How to learn Machine Learning?

Roman Kierzkowski
Mar 13, 2016 · 4 min read

Some time ago I started a journey into one of the most exciting fields in Computer Science — Machine Learning. This is my subjective guide for anyone who would like to explore this topic, but don’t know how to start.

Before You Go

It’s time to pack our bag:

  • math is a must — it will be hard to start if you don’t know a glimpse of algebra and calculus. You don’t have to be an expert, but you must know what a minimum of a function is and understand that math can be done on symbols.
  • programming — some programming experience is necessary. Machine Learning is not a place to take baby steps in programming. If you cannot code, take one of many Programming 101 courses. Python is a good language of choice.

First Steps

Your first steps should lead to Stanford Machine Learning class at Coursera by Andrew Ng. This course is simply brilliant! Along a way, you will be given everything you need to know, including algebra review. You will not only get the overview of supervised and unsupervised techniques but you will gather hands on experience through coding assignments in Octave (or Matlab). Pull in your weight and you will gain a lot of self-confidence. You will probably reach peak in Dunning-Kruger Effect.

As pointed out by Piotr Migdal this is real Dunning-Krugger effect.

Try Yourself Out

Try yourself out in one of ML competitions on Kaggle. You probably will not win, but you will get an idea what you still need to learn.

Walking Shoes

It’s time to buy better shoes. There are plenty of options, but two stands out: Python and R.

This two have strong and opinionated believers. Among people I met, those with math background prefer R and those with roots in CS get along with Python. I would recommend to start with Python. It is beautiful language and you will get faster to exciting stuff. The most popular ML library for Python is scikit-learn. To make your work convenient try out interactive environments: ipython is better console for python and Jupyter is programming notebook which works also with R. Data processing can be done with PANDAS.

With R you get caret package, RStudio, knitr and Shiny as counter parts.

Deep Learning

Admit it. You still seek fame. You have heard about deep learning and you want jump on a bandwagon. You are lucky! Google prepared great course on Deep Learning on Udacity. You will learn everything you need to know about neural networks with hands on experience using TensorFlow library.

It Is All About Data

Is it is getting to you that whole Machine Learning fuss is all about data? It is time to learn R and become Data Scientist with John Hopkins specialization on Coursera. It is 9 classes that will teach you data scientist toolkit, data exploration and visualization, statistical inference and regression. Everything is wrapped up with the capstone project.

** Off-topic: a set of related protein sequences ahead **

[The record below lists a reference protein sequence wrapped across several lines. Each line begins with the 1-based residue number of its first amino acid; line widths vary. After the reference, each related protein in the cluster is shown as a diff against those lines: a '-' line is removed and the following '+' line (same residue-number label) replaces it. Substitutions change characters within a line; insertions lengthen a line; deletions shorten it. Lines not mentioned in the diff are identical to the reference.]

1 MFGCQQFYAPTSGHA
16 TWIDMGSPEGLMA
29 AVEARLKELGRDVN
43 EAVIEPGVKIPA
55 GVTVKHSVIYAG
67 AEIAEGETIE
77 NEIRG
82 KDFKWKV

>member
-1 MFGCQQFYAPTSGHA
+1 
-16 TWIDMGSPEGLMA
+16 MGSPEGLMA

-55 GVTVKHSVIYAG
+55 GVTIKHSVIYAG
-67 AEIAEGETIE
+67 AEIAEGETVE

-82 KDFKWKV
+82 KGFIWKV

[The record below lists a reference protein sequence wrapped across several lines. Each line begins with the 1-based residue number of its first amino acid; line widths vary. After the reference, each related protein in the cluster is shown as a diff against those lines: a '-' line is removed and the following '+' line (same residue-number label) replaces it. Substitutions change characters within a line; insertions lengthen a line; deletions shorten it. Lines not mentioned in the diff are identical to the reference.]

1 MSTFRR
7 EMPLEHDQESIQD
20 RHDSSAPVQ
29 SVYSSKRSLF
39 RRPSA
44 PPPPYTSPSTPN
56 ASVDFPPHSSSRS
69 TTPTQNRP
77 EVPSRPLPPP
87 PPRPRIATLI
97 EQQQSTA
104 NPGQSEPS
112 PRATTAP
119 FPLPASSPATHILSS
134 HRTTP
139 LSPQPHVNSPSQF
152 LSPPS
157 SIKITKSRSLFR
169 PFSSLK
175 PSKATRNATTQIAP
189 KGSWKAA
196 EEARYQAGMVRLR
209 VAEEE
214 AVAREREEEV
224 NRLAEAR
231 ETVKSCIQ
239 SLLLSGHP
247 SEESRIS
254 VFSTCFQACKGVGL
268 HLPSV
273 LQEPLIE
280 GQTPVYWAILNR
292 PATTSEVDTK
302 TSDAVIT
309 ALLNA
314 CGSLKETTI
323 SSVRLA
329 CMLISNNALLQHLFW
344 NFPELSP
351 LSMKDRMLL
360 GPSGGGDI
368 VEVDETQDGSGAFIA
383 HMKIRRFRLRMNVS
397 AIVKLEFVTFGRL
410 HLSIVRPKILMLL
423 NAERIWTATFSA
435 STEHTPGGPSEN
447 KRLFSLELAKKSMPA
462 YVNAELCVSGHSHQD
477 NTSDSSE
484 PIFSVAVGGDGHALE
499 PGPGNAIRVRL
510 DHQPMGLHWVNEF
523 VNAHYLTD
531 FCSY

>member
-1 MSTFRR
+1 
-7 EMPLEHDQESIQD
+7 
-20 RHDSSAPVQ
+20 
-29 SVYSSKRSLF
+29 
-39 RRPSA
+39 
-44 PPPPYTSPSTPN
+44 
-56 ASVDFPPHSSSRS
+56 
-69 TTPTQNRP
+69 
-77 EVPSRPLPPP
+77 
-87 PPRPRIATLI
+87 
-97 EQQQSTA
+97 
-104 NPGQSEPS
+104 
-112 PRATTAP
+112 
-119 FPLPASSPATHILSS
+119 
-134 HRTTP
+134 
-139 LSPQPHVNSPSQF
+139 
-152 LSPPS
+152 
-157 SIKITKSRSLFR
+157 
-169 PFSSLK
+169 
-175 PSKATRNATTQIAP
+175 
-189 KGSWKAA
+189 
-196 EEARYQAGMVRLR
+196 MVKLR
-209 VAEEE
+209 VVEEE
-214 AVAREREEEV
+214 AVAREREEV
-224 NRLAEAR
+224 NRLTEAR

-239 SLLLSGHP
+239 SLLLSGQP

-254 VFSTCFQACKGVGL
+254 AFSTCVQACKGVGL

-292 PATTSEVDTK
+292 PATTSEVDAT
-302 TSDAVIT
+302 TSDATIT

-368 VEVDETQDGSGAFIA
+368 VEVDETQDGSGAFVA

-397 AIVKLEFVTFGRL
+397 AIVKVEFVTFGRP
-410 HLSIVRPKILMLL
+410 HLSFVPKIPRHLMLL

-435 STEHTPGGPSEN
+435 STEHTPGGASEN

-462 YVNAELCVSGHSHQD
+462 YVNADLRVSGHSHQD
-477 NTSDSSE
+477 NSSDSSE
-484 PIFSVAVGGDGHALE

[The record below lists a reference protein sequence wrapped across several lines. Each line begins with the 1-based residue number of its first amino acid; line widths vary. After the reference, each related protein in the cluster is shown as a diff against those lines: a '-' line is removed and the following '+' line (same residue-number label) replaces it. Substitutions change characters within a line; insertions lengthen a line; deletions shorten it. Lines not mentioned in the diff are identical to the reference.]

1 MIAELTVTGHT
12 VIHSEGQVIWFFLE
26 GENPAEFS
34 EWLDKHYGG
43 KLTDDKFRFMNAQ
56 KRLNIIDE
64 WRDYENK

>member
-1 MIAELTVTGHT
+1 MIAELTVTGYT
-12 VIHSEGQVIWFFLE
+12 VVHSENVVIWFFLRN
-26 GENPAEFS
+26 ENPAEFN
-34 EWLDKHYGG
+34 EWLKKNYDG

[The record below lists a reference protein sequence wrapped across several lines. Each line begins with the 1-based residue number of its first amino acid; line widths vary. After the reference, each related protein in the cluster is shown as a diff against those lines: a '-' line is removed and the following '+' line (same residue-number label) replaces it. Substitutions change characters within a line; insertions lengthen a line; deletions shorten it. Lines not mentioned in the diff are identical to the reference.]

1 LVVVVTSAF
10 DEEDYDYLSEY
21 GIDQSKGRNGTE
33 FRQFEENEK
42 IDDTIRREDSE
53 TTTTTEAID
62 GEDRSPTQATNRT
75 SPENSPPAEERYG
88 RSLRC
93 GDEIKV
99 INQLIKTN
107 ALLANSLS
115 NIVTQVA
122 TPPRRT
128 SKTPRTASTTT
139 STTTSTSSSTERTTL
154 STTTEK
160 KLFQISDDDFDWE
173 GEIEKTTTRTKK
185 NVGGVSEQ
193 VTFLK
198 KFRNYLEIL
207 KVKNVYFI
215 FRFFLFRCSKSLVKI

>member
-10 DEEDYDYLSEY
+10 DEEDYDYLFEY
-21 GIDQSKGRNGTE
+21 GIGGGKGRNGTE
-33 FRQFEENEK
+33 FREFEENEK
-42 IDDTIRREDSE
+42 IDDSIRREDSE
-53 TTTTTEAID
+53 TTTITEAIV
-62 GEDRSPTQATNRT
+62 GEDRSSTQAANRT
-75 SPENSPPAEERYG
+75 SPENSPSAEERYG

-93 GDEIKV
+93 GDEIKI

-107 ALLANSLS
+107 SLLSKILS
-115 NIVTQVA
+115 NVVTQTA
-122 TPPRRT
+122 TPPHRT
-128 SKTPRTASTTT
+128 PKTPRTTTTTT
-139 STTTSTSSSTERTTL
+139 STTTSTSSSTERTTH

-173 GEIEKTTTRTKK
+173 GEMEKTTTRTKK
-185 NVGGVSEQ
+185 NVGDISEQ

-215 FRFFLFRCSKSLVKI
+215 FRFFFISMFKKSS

It Is Just Statistics

Practical Machine Learning from Data Science specialization probably opened your eyes that there is more into ML than Andrew Ng taught you. Get deep into the field of Statistical Learning with Stanford course by Rob Tibshirani and Trevor Hastie. These two and Jerome Friedman are the authors of ML Bible Elements of Statistical Learning which is available online for free.

Rob Tibshirani and Trevor Hastie. (Take a class, you will get it.)

You may feel that you need to supplement your knowledge of probability. There is a great class from MIT Introduction to Probability — The Science of Uncertainty on edX. I would also recommend a great book: Introduction to Probability by course instructor John N. Tsitsiklis.

Big Data

It was proved that more data beats better algorithm. How to handle huge datasets?

Graphic cards are able to do matrix calculations effectively and thats what we need in ML. To speed up calculations you can use libraries like OpenCL or Theano, but usually you can use frameworks like Keras that will do it for you.

You can also to make computations parallel using map reduce paradigm. You can use Hadoop for that, but nowadays it becomes overshadowed by Spark which comes with own ML library MLib. If you want to learn more, take two great classes at Berkley via edX: Introduction to Big Data with Apache Spark and Scalable Machine Learning.

Search Your Own Path

It’s time for you to search your own path. For fresh news in the field pay regular visits to ML Reddit, DataTau. It is also good idea to join Facebook groups like R-Cran Fan Club! Sign up to different MOOC platforms. Interesting courses keeps popping out.

Good luck with your journey!

Want to share your thoughts with me? Find me on Twitter.

Looking for machine learning specialist? Contact me via DataCentric.

Machine Intelligence Report

Perspectives and opinions on artificial intelligence and machine learning.

Roman Kierzkowski

Written by

Machine Intelligence Report

Perspectives and opinions on artificial intelligence and machine learning.

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